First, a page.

Prague Residents Will Pay More for Water Next Year
In the upcoming year, Prague’s residents are set to experience a rise in their water bills. The water and sewage fees will increase to 144.88 crowns per cubic meter, marking a 13 percent upturn from the previous year.
City councilors, in February 2022, approved a strategy extending until 2028, enabling the city to annually increase water and sewage fees by two percent above inflation.
Consequently, this year witnessed a 13 percent escalation, with the amount climbing by nearly 17 crowns, from 128.18 crowns to 144.88 crowns per cubic meter.
The municipal company Pražská vodohospodářská společnost (PVS) oversees Prague’s water management infrastructure, leasing it to Pražské vodovody a kanalizace (PVK) until 2028.
Next year, PVS is set to collect approximately 3.55 billion crowns in rent, an increase of about 584 million from the previous year.
The year-on-year increase translates to around 56 crowns per month per person for all water management services, totaling an annual increase of 671 crowns per person.
According to the document approved by Prague councillors on Monday, the socially sustainable water price calculated for the city of Prague in 2024 is 235.47 crowns per cubic meter.
Despite the increase, the price of water and sewage in Prague remains below the socially sustainable threshold. The cost for one liter of produced and delivered drinking water, inclusive of subsequent disposal and ecological cleaning, is less than 15 Czech haléř.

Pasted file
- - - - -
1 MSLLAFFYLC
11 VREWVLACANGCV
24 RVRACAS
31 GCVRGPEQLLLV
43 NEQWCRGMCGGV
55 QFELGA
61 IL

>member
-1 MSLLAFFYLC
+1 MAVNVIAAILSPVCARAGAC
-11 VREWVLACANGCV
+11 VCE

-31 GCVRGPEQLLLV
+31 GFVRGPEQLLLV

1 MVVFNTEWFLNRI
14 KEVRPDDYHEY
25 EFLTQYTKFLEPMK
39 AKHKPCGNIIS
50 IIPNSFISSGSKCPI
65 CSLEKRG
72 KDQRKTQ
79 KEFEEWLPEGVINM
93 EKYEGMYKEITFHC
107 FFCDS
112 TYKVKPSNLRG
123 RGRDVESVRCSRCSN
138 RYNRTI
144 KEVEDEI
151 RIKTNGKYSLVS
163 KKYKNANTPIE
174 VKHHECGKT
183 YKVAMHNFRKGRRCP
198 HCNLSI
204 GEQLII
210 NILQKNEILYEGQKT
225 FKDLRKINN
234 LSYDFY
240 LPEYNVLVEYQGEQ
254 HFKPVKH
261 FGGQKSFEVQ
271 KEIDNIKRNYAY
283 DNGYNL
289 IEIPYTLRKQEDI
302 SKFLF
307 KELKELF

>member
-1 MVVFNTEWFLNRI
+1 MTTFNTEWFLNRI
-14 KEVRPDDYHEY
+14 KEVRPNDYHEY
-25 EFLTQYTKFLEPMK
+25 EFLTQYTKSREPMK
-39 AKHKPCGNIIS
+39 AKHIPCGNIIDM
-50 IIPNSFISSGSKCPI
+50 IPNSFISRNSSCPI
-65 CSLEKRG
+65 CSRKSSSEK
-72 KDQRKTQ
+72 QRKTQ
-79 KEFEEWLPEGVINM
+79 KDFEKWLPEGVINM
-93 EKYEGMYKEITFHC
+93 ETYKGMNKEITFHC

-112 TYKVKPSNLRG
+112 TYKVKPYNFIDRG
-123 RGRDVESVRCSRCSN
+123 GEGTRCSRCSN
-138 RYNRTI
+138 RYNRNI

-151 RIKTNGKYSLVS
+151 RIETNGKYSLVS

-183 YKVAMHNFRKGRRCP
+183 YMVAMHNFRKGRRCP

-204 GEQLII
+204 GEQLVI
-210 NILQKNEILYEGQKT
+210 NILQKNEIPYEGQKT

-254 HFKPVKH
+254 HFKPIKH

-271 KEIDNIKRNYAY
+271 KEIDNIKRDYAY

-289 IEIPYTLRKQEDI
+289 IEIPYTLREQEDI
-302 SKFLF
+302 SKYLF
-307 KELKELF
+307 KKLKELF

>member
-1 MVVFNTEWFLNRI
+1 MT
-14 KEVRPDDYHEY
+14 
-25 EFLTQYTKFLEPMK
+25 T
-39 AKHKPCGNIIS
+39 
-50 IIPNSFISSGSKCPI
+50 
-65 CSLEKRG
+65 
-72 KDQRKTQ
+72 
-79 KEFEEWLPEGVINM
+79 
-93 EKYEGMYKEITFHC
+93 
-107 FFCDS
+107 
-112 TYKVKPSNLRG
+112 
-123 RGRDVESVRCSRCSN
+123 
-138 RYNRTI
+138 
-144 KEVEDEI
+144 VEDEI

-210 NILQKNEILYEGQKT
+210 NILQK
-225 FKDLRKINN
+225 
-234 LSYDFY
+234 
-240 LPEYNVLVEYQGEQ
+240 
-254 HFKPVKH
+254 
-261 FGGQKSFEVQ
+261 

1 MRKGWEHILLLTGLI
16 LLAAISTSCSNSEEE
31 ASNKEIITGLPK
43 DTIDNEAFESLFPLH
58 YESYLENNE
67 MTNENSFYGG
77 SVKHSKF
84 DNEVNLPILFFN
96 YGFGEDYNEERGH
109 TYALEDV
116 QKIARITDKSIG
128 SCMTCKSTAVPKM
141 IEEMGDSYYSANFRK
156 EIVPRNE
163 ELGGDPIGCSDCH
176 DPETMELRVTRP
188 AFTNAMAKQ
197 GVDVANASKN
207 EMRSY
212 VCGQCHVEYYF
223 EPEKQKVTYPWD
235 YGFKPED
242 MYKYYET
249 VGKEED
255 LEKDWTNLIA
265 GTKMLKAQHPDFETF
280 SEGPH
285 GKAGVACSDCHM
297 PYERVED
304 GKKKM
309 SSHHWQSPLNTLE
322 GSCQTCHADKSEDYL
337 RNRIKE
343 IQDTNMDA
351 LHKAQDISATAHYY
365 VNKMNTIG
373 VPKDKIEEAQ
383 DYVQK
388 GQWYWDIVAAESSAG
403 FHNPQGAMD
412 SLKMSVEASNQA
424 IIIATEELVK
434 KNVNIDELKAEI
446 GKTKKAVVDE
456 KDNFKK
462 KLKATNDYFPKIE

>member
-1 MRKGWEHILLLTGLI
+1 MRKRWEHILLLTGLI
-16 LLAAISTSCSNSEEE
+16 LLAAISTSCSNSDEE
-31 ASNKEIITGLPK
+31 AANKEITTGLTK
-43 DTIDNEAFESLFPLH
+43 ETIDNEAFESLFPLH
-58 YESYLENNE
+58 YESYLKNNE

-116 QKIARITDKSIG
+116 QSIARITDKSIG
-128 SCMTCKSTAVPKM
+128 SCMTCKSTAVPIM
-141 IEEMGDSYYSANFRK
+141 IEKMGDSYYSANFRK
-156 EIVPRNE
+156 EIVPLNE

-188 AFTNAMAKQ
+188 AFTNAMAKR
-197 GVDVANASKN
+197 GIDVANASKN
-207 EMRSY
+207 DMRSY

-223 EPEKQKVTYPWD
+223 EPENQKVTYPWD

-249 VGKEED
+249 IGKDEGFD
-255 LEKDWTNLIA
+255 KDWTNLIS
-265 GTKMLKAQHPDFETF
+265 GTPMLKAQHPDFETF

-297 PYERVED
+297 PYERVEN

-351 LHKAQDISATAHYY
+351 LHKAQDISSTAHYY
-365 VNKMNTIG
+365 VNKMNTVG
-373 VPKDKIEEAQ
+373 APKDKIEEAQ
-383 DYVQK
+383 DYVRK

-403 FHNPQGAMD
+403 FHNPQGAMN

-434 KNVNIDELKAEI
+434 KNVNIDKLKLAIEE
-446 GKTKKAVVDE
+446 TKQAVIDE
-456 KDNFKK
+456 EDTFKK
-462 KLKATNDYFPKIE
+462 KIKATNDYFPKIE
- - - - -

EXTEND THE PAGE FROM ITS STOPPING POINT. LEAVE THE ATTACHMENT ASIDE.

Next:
The rental fee for water management infrastructure, paid by PVK to the municipal company PVS, will also witness a year-on-year increase. Compared to last year, it is projected to rise to about 3.55 billion crowns, while this year’s rental fee is set at approximately 2.96 billion.
Most of the collected funds, over 3.3 billion, will be allocated by PVS for investments in the renewal of water and sewerage systems.
The amount of rent is influenced by factors such as the increase in operational and uncontrollable costs, as well as the change in the VAT rate for water approved by the government.
Veolia owns 51 percent of PVK, with the remaining 49 percent owned by the city through PVS. The company manages a water supply network that spans 4,444 kilometers and a sewer network covering 4,760 kilometers.
Last year, it served 93,521 contract customers.
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